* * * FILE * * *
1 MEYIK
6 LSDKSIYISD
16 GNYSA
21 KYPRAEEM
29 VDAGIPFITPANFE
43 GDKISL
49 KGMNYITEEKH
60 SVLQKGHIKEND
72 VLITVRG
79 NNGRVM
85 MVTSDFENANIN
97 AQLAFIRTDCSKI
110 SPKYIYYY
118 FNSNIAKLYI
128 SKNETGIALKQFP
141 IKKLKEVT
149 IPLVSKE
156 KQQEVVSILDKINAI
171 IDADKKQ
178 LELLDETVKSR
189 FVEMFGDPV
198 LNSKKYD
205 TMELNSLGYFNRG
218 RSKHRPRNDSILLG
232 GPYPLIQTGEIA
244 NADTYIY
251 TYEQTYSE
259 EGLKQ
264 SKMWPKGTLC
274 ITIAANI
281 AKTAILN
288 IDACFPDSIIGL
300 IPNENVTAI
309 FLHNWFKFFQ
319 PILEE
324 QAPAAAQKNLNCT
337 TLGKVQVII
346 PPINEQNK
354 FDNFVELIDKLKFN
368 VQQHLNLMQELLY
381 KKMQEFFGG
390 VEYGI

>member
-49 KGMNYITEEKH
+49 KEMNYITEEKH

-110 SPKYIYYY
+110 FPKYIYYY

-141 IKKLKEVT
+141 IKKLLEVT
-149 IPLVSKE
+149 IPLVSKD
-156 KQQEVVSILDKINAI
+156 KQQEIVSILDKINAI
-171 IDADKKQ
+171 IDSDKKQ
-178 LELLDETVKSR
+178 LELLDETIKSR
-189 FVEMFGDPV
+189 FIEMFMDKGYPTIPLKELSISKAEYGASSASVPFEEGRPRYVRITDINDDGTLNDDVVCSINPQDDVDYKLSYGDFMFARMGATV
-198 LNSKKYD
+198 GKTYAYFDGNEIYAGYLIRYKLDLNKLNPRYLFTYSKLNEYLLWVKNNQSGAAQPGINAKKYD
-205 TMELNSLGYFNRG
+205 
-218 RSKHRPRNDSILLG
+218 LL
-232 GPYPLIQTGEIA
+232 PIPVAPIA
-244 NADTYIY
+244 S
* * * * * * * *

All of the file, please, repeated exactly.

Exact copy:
1 MEYIK
6 LSDKSIYISD
16 GNYSA
21 KYPRAEEM
29 VDAGIPFITPANFE
43 GDKISL
49 KGMNYITEEKH
60 SVLQKGHIKEND
72 VLITVRG
79 NNGRVM
85 MVTSDFENANIN
97 AQLAFIRTDCSKI
110 SPKYIYYY
118 FNSNIAKLYI
128 SKNETGIALKQFP
141 IKKLKEVT
149 IPLVSKE
156 KQQEVVSILDKINAI
171 IDADKKQ
178 LELLDETVKSR
189 FVEMFGDPV
198 LNSKKYD
205 TMELNSLGYFNRG
218 RSKHRPRNDSILLG
232 GPYPLIQTGEIA
244 NADTYIY
251 TYEQTYSE
259 EGLKQ
264 SKMWPKGTLC
274 ITIAANI
281 AKTAILN
288 IDACFPDSIIGL
300 IPNENVTAI
309 FLHNWFKFFQ
319 PILEE
324 QAPAAAQKNLNCT
337 TLGKVQVII
346 PPINEQNK
354 FDNFVELIDKLKFN
368 VQQHLNLMQELLY
381 KKMQEFFGG
390 VEYGI

>member
-49 KGMNYITEEKH
+49 KEMNYITEEKH

-110 SPKYIYYY
+110 FPKYIYYY

-141 IKKLKEVT
+141 IKKLLEVT
-149 IPLVSKE
+149 IPLVSKD
-156 KQQEVVSILDKINAI
+156 KQQEIVSILDKINAI
-171 IDADKKQ
+171 IDSDKKQ
-178 LELLDETVKSR
+178 LELLDETIKSR
-189 FVEMFGDPV
+189 FIEMFMDKGYPTIPLKELSISKAEYGASSASVPFEEGRPRYVRITDINDDGTLNDDVVCSINPQDDVDYKLSYGDFMFARMGATV
-198 LNSKKYD
+198 GKTYAYFDGNEIYAGYLIRYKLDLNKLNPRYLFTYSKLNEYLLWVKNNQSGAAQPGINAKKYD
-205 TMELNSLGYFNRG
+205 
-218 RSKHRPRNDSILLG
+218 LL
-232 GPYPLIQTGEIA
+232 PIPVAPIA
-244 NADTYIY
+244 S